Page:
Tico of the Seven Seas was, in itself, a fairly entertaining and well-produced series that the whole family could enjoy. Romeo's Blue Skies (1995) came perhaps the closest in spirit to the early WMTs of the 1970s, with its historically believable story about chimney sweeps in a late 19th century Italy at the turn of the century, but zany antics and childish melodrama trumped realism to the series' detriment.
Lassie (1996) was a valiant effort directed sensitively by Sunao Katabuchi. It benefited from the appealing, Yasuji Mori-esque character designs of Satoko Morikawa and nuanced animation work by the animators under her like Osamu Tanabe and Hisashi Mori. But it was sabotaged by the station, Fuji TV, who, dissatisfied presumably by unsatisfactory ratings, kept substituting baseball shows in the show's time slot and forcing the studio to change the story of the remaining episodes accordingly.
Remi Sans Famille (1997), which followed as if in a panic, was a disaster from the start, and was cancelled fairly quickly. With its cancellation, the glorious long-running WMT franchise came to an ungraceful conclusion. You can read an embarrassing little piece I wrote 15 years ago about Lassie and the end of the WMT here.
Ten years later, Nippon Animation returned to their roots, trying to revive the World Masterpiece Theater with adaptations of Les Miserables (2007), Porfy's Trip (2008) and Before Green Gables (2009), but these had little in common with the early WMT, and I don't know if the shows were successful with audiences. A Dog of Flanders earned 22.5% ratings in 1975, while ratings declined with each year until Remi Sans Famille in 1996 earned only 8.5%. It seems to indicate that demand for this material has all but evaporated amidst growing sophistication and variety of animated programming and variety of other, more flashy and exciting, competing forms of entertainment.
Even aside from the WMT, Nippon Animation was a prolific studio since it began with A Dog of Flanders in 1975. As of this year, it has produced roughly 100 TV series, including the 26 World Masterpiece Theater shows.
Besides what they produced, Nippon Animation was important in that it had a lot of talented staff who did great work. Many of the Toei luminaries moved to Nippon Animation after leaving Toei. It was there that Hayao Miyazaki had a chance to flower as a director with Future Boy Conan in 1978.
In addition to hosting Isao Takahata, Yoichi Kotabe and Hayao Miyazaki, the most notable ex-Toei figure to grace Nippon Animation's productions in the late 1970s and 1980s was Yasuji Mori, the mentor figure of many of those same ex-Toei figures. He provided delightful character designs for many series including perhaps most notably Jacky the Bearcub, known as Bouba in Europe. Jacky is one of the few animated productions that brought Yasuji Mori's uniquely rounded characters to life in a satisfying way, as witness the delicate animation in the opening. He also designed Banner the Squirrel (German op) and Dorataro the Hobo (op) and later on acted as layout supervisor on shows like Animal Three Musketeers (op) and Alice in Wonderland (op). He was the character supervisor on the Animated Classics of Japanese Literature show. He stayed at Nippon Animation until his death in 1992.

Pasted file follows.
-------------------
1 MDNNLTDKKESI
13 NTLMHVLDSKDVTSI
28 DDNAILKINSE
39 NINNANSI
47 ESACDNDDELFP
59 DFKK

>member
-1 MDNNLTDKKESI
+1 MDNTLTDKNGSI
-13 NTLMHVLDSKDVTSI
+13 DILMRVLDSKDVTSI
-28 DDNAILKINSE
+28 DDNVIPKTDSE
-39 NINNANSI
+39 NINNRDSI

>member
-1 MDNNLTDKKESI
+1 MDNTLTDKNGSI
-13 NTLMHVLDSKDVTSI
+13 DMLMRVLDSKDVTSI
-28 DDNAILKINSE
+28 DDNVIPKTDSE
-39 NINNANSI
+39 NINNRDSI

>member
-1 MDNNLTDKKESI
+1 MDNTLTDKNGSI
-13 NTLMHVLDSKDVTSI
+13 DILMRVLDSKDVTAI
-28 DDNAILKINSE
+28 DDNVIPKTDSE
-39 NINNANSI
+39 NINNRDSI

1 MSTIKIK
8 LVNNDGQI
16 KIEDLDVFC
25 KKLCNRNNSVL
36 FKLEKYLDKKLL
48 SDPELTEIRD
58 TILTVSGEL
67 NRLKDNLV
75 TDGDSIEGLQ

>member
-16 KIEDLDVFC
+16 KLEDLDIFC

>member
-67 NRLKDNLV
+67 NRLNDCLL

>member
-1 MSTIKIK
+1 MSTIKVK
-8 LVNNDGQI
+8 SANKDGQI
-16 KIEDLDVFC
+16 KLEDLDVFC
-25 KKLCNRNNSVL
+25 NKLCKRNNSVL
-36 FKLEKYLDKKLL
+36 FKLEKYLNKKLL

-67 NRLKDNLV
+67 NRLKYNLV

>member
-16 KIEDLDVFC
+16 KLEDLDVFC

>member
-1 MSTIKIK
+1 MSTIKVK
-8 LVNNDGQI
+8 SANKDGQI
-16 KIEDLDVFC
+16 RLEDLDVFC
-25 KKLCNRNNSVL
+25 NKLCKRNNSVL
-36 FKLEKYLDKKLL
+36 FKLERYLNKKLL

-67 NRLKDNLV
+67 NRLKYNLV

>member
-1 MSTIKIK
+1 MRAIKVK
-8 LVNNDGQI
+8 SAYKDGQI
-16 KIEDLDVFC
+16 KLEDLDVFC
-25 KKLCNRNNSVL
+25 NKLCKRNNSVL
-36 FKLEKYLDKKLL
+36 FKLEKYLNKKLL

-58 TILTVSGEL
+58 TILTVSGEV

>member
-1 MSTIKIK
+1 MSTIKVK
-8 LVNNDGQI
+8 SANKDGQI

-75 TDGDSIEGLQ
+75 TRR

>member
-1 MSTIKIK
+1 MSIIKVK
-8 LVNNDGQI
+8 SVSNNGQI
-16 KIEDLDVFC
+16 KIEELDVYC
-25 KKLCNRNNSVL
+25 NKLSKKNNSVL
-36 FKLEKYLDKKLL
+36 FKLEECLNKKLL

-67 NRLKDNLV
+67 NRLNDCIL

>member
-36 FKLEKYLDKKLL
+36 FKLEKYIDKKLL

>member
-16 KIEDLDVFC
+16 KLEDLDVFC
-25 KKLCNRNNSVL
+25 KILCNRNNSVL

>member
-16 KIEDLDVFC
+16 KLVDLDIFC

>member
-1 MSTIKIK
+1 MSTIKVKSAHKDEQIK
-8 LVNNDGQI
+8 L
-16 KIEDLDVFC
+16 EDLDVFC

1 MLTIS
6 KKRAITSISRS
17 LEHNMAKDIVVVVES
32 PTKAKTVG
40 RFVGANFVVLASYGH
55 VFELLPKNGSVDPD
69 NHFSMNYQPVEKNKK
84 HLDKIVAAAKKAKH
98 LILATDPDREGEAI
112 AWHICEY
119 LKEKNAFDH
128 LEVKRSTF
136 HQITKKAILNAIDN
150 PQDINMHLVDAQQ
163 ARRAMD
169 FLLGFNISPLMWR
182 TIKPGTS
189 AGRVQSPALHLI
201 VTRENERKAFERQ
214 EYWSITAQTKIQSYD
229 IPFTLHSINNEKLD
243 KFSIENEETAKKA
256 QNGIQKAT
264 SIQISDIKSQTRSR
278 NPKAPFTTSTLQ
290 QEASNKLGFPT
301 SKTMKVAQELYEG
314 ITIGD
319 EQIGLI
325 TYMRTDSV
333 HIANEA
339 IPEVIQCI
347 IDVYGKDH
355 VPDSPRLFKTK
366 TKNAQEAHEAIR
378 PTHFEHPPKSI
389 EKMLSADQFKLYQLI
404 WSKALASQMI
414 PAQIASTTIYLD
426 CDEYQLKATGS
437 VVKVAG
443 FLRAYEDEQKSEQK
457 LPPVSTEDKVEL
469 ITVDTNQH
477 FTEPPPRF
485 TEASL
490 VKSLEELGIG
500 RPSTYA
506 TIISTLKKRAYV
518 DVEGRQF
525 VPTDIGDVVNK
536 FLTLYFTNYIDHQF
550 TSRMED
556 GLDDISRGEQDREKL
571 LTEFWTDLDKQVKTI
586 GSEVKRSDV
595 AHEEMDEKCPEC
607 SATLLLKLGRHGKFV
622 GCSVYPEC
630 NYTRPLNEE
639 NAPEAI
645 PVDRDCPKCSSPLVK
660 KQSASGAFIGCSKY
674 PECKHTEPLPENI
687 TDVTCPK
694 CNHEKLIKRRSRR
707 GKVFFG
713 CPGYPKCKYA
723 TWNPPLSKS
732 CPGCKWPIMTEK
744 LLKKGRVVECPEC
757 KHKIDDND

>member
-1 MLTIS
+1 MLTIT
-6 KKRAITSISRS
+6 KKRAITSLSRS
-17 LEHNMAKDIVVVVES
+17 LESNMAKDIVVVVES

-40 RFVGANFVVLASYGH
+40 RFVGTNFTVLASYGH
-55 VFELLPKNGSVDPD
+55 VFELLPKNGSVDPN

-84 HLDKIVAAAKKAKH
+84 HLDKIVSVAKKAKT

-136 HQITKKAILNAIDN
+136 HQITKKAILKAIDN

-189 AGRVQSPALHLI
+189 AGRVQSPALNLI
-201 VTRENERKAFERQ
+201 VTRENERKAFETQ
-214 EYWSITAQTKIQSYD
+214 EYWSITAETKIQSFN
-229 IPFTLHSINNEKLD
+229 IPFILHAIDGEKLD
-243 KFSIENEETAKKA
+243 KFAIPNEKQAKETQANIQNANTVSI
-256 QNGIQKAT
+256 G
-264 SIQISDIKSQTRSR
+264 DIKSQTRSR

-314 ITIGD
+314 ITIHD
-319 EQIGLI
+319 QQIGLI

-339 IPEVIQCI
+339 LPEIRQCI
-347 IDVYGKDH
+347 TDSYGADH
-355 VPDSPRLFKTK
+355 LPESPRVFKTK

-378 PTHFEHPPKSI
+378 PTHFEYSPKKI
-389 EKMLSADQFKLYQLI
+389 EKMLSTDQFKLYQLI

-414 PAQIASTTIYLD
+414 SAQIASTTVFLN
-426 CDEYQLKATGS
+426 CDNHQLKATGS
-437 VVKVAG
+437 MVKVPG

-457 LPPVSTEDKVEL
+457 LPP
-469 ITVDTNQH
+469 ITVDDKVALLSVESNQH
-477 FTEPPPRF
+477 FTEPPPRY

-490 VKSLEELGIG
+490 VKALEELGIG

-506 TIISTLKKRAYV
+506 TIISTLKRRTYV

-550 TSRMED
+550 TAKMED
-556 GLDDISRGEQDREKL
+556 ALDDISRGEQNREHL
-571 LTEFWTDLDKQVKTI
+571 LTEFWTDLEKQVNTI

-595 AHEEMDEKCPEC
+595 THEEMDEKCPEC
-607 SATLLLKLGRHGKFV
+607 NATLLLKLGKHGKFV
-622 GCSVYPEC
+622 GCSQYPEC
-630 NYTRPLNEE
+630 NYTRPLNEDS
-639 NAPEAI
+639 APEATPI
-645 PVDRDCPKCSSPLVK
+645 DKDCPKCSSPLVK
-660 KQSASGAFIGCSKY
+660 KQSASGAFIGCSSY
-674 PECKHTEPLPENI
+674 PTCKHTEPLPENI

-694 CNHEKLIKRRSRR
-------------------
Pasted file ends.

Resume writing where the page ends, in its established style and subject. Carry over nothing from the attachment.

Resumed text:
Between his early A Pro period and his late Ghibli period, Yoshifumi Kondo did much good work for Nippon Animation. As the animation director of Anne of Green Gables, he was the person responsible for doing what has never been done (or at least done so convincingly and realistically) in a TV animation, gradually modifying Anne's design to match her physical maturation over the course of the series. In Tom Sawyer he provided lots of great animation. In Little Women he was the character designer. Nippon Animation also trained a number of producers who would go on to work at other studios, most notably Eiko Tanaka.
I'm not painting a hagiography here, just trying to point out the high points. They had plenty of lows. The World Masterpiece Theater in the 1980s was more a showcase for kitschy melodrama than for serious realism, and by the end in the 1990s, it had degenerated into something of a parody of itself. Their anodyne style could be viewed more harshly as being spineless and conservative, and most of their productions are aimed at small children and are fairly unremarkable. In the 1970s, they produced their fair share of generic spokon and shoujo manga adaptations, and even produced some forgettable robot shows. Their productions in the 1990s became much more tailored towards popular tastes in content and style, so they became kind of like every other studio out there and lost a little of what had once made them so unique. They had to survive.
But all that said, they did produce a series like Takashi Nakamura's Fantastic Children in 2004, which was a sincere attempt to create a series of genuine quality divorced of market considerations. Nakamura had previously been involved with Nippon Animation on their 1989 WMT Peter Pan, which was one of the series' late successes.
TV shows were Nippon Animation's main field of activity, but they also produced a number of TV specials sporadically up until the late 80s. In the early 90s, they produced a series of movies, most of which seem unremarkable. The second Chibi Maruko-chan movie (1992) notably featured some creative animation sequences from Ajia-do animators like Masaaki Yuasa. After the WMT ended, they even tried to revive the franchise with some fanfare by releasing remakes of Marco and A Dog of Flanders, the highest-rated shows in the series, but presumably these films didn't do so hot at the box office, because the series didn't continue afterwards.
One of their recent projects that looks intriguing is a 2007 TV special entitled Miyori no Mori (trailer). It was directed by veteran art director Nizo Yamamoto. It appears to have a more classical look indicating an attempt to return to something of the tone of their earlier work with material with a more broad appeal, an epic fantasy on the subject of ecology and nature.